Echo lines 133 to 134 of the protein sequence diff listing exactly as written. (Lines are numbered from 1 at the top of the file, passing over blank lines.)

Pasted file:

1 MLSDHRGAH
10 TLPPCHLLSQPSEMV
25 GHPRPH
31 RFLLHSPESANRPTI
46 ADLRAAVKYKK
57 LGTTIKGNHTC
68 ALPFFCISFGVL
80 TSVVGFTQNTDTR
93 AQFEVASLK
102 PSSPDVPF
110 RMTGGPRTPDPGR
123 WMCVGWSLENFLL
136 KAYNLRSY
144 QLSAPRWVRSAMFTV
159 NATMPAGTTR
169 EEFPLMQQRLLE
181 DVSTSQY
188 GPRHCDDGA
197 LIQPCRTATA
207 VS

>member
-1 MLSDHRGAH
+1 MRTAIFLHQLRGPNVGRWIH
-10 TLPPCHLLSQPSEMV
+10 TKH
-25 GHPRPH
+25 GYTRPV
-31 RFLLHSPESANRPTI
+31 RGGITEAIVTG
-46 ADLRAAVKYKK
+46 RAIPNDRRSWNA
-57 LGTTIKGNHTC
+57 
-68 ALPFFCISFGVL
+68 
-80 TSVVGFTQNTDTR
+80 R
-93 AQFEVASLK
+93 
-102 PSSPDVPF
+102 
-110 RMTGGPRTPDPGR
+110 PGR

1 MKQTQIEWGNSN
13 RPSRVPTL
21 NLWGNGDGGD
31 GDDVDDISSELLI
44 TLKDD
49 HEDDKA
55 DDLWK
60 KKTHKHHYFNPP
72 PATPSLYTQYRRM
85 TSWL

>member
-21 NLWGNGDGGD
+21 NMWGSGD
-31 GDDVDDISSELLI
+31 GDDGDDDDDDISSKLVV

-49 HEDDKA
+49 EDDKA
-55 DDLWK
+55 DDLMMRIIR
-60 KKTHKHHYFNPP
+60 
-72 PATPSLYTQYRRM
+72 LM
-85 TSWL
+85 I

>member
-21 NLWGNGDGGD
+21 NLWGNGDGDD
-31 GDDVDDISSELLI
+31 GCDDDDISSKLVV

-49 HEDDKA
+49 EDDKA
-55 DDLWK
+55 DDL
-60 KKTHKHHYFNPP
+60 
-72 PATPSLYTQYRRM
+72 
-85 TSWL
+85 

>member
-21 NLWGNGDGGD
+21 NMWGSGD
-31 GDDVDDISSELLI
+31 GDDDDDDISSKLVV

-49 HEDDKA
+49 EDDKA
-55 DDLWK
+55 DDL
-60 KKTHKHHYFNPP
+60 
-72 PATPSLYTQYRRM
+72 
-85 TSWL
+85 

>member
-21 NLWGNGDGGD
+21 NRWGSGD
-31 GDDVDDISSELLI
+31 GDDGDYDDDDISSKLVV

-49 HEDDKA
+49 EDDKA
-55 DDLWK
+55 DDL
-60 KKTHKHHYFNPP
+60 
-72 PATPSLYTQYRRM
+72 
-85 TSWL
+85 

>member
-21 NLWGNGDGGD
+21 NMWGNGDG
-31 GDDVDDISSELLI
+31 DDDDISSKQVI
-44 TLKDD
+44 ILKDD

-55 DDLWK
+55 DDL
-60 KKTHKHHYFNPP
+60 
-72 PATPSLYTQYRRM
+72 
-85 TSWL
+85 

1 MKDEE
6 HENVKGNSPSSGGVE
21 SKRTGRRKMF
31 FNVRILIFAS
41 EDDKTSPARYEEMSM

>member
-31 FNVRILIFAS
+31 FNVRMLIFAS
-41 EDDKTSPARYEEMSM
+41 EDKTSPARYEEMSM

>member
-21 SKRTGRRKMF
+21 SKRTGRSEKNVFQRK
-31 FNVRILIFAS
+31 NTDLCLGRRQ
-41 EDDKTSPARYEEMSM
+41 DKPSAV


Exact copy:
41 EDDKTSPARYEEMSM

>member